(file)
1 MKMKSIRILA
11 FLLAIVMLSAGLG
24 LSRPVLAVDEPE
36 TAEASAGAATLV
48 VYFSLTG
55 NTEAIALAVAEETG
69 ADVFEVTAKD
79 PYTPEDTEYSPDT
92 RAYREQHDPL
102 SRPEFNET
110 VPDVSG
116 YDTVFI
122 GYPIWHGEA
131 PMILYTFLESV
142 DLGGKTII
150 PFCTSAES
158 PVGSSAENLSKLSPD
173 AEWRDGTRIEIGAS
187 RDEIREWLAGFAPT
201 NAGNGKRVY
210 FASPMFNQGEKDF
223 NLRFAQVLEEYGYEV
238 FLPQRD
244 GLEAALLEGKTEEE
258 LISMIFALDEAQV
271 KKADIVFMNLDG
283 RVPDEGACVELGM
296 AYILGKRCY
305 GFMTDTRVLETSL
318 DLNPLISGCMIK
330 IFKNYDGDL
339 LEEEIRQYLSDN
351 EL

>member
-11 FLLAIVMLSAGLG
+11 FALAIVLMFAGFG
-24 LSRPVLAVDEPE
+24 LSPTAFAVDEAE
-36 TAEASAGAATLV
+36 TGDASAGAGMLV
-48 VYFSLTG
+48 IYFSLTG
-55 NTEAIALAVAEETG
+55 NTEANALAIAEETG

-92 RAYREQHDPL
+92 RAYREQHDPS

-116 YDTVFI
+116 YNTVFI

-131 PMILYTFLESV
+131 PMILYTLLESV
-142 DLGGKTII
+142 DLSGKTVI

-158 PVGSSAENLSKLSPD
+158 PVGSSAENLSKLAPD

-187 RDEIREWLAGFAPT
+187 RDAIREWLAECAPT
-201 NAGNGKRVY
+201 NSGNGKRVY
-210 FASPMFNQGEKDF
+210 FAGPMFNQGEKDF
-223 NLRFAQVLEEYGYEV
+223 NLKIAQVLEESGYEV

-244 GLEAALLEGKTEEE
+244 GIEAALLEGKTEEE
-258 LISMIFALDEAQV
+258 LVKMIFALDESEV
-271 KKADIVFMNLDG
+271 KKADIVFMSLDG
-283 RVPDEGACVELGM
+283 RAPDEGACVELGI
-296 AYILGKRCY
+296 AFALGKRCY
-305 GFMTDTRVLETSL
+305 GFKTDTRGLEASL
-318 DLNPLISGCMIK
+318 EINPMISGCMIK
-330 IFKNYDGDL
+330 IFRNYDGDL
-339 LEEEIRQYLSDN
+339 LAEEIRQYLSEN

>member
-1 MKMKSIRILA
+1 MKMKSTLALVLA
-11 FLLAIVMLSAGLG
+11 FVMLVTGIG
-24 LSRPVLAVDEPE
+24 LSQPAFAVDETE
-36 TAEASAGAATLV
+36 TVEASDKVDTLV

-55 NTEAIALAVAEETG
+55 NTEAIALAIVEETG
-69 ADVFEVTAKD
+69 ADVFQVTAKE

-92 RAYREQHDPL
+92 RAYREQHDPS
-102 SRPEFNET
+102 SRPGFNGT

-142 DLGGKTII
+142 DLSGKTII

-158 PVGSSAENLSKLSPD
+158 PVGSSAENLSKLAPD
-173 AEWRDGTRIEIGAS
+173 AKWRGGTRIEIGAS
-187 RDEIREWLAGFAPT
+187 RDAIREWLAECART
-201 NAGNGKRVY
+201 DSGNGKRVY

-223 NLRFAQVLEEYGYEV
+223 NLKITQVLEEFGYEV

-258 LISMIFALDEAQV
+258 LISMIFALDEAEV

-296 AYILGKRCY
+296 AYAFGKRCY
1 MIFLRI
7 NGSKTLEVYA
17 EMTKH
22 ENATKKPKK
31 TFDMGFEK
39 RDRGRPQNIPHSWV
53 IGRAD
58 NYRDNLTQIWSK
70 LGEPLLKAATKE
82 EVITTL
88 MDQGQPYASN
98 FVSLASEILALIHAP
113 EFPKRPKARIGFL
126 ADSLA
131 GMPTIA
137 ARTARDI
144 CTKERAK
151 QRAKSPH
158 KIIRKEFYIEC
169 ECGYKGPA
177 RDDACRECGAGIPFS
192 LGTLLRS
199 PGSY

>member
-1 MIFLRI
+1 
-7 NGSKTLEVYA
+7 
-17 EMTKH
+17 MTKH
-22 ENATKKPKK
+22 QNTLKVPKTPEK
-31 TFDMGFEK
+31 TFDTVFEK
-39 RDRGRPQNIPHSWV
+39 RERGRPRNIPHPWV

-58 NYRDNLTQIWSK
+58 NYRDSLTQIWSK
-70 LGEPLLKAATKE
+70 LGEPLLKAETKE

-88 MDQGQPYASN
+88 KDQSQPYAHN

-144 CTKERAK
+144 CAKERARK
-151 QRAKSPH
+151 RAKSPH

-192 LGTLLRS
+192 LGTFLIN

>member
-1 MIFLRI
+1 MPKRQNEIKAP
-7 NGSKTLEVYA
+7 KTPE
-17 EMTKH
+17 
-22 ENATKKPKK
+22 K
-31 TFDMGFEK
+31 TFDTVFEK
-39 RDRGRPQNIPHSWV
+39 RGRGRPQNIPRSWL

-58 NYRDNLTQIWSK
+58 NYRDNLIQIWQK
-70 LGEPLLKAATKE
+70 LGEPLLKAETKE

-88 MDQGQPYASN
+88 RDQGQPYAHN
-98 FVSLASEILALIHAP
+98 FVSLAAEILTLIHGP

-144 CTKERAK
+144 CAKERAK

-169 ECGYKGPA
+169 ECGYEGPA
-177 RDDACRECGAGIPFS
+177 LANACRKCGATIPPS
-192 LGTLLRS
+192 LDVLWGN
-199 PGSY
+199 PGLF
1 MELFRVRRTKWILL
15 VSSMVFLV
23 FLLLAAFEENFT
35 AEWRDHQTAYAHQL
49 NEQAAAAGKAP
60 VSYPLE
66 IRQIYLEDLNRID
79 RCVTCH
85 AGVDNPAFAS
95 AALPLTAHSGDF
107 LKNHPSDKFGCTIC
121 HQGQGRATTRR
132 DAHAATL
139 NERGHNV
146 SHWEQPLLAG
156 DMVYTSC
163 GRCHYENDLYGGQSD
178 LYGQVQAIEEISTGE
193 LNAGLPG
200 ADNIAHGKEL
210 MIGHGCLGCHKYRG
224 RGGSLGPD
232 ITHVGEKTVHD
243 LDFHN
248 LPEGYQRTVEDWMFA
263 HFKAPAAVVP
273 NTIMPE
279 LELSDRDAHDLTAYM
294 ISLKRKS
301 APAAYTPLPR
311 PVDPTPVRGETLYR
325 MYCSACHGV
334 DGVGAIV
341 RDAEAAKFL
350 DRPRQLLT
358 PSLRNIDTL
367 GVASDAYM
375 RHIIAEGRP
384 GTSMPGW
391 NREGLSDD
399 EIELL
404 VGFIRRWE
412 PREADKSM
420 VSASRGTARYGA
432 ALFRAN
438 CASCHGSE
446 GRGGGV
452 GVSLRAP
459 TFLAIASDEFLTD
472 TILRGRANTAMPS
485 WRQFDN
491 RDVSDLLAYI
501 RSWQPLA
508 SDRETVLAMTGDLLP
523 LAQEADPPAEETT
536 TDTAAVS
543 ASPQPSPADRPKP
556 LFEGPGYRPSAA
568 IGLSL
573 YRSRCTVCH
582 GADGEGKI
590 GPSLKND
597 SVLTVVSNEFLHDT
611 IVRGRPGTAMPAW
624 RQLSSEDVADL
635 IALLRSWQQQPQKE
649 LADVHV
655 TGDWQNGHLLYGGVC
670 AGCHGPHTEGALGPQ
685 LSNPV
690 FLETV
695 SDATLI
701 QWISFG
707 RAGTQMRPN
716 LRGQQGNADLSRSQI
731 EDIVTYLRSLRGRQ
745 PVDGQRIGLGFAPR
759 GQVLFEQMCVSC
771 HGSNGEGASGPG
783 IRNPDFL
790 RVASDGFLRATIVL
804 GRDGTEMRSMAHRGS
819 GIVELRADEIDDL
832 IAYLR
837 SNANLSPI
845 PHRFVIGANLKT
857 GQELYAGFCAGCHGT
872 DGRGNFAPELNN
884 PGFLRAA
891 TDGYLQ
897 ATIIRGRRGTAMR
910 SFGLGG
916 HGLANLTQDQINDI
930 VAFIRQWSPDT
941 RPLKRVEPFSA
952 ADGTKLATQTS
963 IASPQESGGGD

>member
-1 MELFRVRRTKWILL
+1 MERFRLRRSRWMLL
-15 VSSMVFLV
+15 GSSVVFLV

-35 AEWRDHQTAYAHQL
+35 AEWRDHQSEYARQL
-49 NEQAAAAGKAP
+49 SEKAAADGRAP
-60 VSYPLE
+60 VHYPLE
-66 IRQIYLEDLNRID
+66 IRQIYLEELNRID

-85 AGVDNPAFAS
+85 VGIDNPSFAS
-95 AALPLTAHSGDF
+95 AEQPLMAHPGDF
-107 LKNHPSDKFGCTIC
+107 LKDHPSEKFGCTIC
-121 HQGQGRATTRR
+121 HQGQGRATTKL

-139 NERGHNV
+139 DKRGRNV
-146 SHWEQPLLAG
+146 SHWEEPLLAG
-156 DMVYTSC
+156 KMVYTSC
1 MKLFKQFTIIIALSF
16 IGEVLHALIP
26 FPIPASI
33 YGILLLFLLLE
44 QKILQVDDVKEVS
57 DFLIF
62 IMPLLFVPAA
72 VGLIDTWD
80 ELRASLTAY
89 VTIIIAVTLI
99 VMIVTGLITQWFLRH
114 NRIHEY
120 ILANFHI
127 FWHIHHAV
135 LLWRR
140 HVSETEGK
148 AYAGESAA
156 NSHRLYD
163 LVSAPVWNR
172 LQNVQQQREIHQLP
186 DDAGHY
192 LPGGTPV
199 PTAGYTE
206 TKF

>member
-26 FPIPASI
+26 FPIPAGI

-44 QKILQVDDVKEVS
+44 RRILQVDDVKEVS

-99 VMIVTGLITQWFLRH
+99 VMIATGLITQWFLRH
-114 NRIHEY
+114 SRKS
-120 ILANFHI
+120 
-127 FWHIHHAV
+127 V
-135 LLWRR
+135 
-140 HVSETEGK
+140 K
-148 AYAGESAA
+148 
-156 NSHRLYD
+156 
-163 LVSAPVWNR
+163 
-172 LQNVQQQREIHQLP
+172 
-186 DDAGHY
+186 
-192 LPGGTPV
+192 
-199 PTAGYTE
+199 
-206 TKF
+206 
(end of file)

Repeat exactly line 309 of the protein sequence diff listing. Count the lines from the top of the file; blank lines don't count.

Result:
-121 HQGQGRATTRR